Router on router or WAP?

  dj1s 18:23 07 Feb 2006

I am currently trying to setup a wireless network for my small business and though I have some experience of networking I've come across some problems.

We have gone for broadband with Bulldog who have sent us a standard cable router/modem. They inform me that they cannot offer a wireless one that is capable of splitting our single phone line into 2 distinct numbers so we must use this piece of kit.

My question therefore is can I connect the cable router into a Wi-Fi router or should I just use a wireless access point? Since routers are not much more to buy than a WAP it makes more sense to go for the router if possible.

Also can anyone suggest the best way to connect 2 USB printers to the wireless network - should I buy a Wi-Fi print server?

Thanks in advance for any help.

  ade.h 18:28 07 Feb 2006

I thought that Bulldog was an ADSL provider, not an NTL-style cable services provider. So why has it given you a cable router and modem?

Or, do you in fact mean that you have a modem/router but without wifi capability?

We need a bit more detail about exactly what equipment has been provided, such as the make and model of each device.

  ade.h 18:30 07 Feb 2006

Oh and regarding printers; I think that you can buy wireless printer adaptors, similar to standard wireless USB adaptors, and these would be ideal for making your printers independent from any particular PC.

  dj1s 18:37 07 Feb 2006

Yeah - sorry what I mean is a non-wifi capable router as the service is ADSL - I can't remember name or model - but am trying to find out at the moment.

  keewaa 18:45 07 Feb 2006

click here shows the products Bulldog sells for wi-fi networks.

The issue you mention of splitting the phone line into 2 numbers is an unusual one. If you hadn't raised this point then the answer would be buy an adsl wireless router instead of a wap. However with the line being split into 2 numbers, I have no idea. Does this degrade the signal or require specialist equipment to work properly? I have never seen this question asked before.

If you can borrow a wireless adsl router and test it out, that might be the way to go.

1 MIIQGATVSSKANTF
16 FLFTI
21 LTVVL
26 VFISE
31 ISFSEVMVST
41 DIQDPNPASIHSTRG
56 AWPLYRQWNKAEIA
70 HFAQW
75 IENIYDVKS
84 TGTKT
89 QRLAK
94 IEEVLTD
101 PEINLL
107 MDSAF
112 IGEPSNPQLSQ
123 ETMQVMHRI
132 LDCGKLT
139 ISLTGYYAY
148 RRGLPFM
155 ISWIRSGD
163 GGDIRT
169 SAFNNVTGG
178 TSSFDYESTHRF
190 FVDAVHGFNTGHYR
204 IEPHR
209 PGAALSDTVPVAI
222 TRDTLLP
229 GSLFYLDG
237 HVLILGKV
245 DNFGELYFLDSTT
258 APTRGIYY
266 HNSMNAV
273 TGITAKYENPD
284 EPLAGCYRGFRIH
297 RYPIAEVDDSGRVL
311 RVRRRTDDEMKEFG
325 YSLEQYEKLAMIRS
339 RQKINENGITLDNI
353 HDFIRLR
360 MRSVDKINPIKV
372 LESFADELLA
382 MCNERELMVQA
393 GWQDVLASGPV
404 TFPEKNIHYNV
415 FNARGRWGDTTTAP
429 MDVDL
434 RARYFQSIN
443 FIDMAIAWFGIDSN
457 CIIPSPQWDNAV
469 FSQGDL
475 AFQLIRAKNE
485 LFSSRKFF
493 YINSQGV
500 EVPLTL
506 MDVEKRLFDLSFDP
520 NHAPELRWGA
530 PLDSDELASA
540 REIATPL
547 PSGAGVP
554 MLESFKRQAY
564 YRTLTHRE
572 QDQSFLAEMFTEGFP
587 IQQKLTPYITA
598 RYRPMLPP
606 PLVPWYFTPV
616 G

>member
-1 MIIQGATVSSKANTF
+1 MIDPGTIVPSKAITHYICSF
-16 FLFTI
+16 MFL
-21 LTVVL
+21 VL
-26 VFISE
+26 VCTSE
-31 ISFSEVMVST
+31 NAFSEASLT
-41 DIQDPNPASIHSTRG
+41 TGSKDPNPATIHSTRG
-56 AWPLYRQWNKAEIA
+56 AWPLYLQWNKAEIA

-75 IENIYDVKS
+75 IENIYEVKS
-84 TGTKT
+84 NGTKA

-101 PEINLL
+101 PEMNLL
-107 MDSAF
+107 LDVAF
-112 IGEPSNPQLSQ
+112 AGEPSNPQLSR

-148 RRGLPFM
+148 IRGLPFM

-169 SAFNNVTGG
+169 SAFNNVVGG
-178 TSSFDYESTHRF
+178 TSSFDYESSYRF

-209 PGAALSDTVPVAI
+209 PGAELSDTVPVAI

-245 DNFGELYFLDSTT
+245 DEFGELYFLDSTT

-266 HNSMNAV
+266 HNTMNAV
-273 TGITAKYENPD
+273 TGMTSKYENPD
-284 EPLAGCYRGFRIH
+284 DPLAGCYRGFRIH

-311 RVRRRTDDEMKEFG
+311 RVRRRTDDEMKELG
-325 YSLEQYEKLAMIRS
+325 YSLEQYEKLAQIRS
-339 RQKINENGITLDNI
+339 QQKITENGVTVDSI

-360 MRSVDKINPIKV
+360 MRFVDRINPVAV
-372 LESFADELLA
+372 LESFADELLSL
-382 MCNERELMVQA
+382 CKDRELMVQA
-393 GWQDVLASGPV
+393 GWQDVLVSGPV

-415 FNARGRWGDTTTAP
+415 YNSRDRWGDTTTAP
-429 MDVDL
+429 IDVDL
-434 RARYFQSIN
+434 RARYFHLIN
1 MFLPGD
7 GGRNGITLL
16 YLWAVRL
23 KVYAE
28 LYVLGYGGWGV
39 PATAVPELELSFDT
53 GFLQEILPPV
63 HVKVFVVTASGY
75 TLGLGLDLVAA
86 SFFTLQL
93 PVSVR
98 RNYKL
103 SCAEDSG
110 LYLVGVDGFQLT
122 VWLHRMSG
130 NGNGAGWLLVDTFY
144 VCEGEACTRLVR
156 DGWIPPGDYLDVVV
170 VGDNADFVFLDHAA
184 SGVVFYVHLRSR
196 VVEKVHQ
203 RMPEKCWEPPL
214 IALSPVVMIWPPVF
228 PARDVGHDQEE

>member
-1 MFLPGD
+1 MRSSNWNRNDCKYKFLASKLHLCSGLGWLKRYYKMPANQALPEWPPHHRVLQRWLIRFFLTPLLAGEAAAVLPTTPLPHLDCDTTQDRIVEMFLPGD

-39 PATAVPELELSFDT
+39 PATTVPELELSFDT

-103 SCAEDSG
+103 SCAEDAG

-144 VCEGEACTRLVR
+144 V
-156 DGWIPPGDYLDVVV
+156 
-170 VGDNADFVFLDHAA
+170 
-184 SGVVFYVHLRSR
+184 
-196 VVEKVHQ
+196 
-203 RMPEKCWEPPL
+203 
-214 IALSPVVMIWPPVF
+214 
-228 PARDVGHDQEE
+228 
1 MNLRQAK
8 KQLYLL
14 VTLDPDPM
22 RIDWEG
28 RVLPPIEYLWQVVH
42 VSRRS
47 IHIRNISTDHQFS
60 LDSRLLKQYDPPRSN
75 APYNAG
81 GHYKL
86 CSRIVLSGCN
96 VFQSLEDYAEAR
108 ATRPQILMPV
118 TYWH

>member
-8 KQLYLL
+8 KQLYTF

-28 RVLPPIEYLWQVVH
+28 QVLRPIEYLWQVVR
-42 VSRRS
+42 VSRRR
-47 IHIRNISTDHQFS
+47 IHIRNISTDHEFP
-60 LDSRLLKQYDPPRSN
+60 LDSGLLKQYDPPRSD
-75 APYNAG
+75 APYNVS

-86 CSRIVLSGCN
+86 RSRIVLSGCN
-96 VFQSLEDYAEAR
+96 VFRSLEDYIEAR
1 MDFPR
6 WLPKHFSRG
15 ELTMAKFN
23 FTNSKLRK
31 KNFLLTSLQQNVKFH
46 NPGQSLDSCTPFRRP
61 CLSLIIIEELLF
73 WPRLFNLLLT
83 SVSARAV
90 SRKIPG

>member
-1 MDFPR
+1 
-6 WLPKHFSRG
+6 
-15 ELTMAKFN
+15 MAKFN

Regarding the USB printers, if you are leaving one PC turned on then it's easy to Network them through the on PC, without any extra kit.

  ade.h 18:47 07 Feb 2006

I'm assuming, because the question came up, that dj1s doesn't necessarily want to rely on the printer-serving PC being on whenever the printers are needed.

  dj1s 18:53 07 Feb 2006

Thanks for the input so far. I do have wireless at home so could take my laptop and router into the office and test them - I just wanted to check that I wasn't a completely crazy idea to stack 2 routers.

As for the printers I'd much rather have them as complete stand alones - we have 2 businesses sharing 2 printers which we would like to have in the ajoining room with no PC nearby. I assume that an independent wireless print server would do the job but have seen wi-fi routers that are also print servers as well - has anyone tried these?

  dj1s 18:57 07 Feb 2006

Thanks for the link keewaa - was going around in circles on Bulldog's site - the router we've got is the Telsey CPVA 500
click here

What do I need with this for a wireless network with 3 laptops 1 desktop and 2 printers?

  keewaa 19:07 07 Feb 2006

Could you explain the bit about

"They inform me that they cannot offer a wireless one that is capable of splitting our single phone line into 2 distinct numbers so we must use this piece of kit."

Otherwise I could advise you straight away, but I'm unfamilar with this setup.

  ade.h 19:11 07 Feb 2006

I'm wondering about that as well. Conventioanl routers just route ADSL/cable access and shared files, not phone lines.

  dj1s 19:11 07 Feb 2006


My immediate reaction when I saw what they had sent was that there should be a modem/router that can split our phone line in the same way as the Telsey CPVA500 but offer wireless capability as well. After spending nearly an hour being passed from department to department and listening to a diverse range of classical, rock ballards and pop junk they decided that they don't offer anything like that.

It's looking more and more like I will need a wireless router as the CPVA500 is designed for single terminal use from what I can work out.

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